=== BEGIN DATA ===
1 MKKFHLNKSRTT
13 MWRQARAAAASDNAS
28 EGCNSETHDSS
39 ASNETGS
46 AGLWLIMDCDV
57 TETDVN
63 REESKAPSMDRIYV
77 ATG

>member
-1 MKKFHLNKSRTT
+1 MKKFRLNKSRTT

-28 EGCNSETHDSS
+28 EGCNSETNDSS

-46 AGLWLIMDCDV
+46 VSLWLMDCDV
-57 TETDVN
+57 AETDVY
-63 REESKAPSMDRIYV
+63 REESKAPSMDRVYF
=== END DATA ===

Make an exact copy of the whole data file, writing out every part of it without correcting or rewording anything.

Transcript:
1 MKKFHLNKSRTT
13 MWRQARAAAASDNAS
28 EGCNSETHDSS
39 ASNETGS
46 AGLWLIMDCDV
57 TETDVN
63 REESKAPSMDRIYV
77 ATG

>member
-1 MKKFHLNKSRTT
+1 MKKFRLNKSRTT

-28 EGCNSETHDSS
+28 EGCNSETNDSS

-46 AGLWLIMDCDV
+46 VSLWLMDCDV
-57 TETDVN
+57 AETDVY
-63 REESKAPSMDRIYV
+63 REESKAPSMDRVYF